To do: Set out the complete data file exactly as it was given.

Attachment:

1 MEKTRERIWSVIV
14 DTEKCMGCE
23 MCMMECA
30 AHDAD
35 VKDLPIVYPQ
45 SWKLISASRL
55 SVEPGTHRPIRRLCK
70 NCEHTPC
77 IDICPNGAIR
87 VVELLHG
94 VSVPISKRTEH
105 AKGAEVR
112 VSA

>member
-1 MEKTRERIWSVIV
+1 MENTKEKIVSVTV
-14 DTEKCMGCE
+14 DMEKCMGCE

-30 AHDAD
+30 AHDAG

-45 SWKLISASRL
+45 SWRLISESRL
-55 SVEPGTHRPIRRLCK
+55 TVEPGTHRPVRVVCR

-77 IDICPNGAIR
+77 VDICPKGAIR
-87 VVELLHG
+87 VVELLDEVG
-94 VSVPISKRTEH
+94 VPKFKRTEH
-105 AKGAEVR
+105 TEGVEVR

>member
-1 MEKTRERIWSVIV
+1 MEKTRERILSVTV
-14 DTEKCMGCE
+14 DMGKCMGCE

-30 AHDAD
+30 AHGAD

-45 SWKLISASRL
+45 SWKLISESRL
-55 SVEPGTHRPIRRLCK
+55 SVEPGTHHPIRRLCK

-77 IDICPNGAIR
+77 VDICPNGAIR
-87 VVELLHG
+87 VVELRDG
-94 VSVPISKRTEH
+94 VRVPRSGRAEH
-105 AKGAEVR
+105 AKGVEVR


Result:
1 MEKTRERIWSVIV
14 DTEKCMGCE
23 MCMMECA
30 AHDAD
35 VKDLPIVYPQ
45 SWKLISASRL
55 SVEPGTHRPIRRLCK
70 NCEHTPC
77 IDICPNGAIR
87 VVELLHG
94 VSVPISKRTEH
105 AKGAEVR
112 VSA

>member
-1 MEKTRERIWSVIV
+1 MENTKEKIVSVTV
-14 DTEKCMGCE
+14 DMEKCMGCE

-30 AHDAD
+30 AHDAG

-45 SWKLISASRL
+45 SWRLISESRL
-55 SVEPGTHRPIRRLCK
+55 TVEPGTHRPVRVVCR

-77 IDICPNGAIR
+77 VDICPKGAIR
-87 VVELLHG
+87 VVELLDEVG
-94 VSVPISKRTEH
+94 VPKFKRTEH
-105 AKGAEVR
+105 TEGVEVR

>member
-1 MEKTRERIWSVIV
+1 MEKTRERILSVTV
-14 DTEKCMGCE
+14 DMGKCMGCE

-30 AHDAD
+30 AHGAD

-45 SWKLISASRL
+45 SWKLISESRL
-55 SVEPGTHRPIRRLCK
+55 SVEPGTHHPIRRLCK

-77 IDICPNGAIR
+77 VDICPNGAIR
-87 VVELLHG
+87 VVELRDG
-94 VSVPISKRTEH
+94 VRVPRSGRAEH
-105 AKGAEVR
+105 AKGVEVR